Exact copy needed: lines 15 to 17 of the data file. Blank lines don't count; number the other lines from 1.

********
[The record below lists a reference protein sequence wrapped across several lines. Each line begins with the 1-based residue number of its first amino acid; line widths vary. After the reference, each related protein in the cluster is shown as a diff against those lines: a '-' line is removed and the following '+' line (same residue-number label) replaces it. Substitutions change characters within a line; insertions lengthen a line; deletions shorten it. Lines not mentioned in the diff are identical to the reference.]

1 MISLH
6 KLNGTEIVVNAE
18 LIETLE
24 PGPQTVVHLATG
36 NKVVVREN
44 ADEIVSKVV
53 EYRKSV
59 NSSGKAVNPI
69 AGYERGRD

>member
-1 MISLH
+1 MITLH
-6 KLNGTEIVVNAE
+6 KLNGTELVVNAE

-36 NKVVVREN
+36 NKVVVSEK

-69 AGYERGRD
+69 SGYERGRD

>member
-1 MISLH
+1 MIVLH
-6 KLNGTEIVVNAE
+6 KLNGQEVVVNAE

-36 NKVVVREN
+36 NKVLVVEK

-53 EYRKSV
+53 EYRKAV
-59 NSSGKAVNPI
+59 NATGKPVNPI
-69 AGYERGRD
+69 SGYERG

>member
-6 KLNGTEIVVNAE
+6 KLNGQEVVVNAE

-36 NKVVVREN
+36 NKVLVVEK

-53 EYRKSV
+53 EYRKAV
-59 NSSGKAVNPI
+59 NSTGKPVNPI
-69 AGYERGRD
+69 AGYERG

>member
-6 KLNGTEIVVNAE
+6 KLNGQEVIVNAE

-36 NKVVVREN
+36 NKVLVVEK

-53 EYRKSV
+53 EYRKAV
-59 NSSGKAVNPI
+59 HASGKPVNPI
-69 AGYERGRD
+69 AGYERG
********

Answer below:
+6 KLNGTELVVNAE

-36 NKVVVREN
+36 NKVVVSEK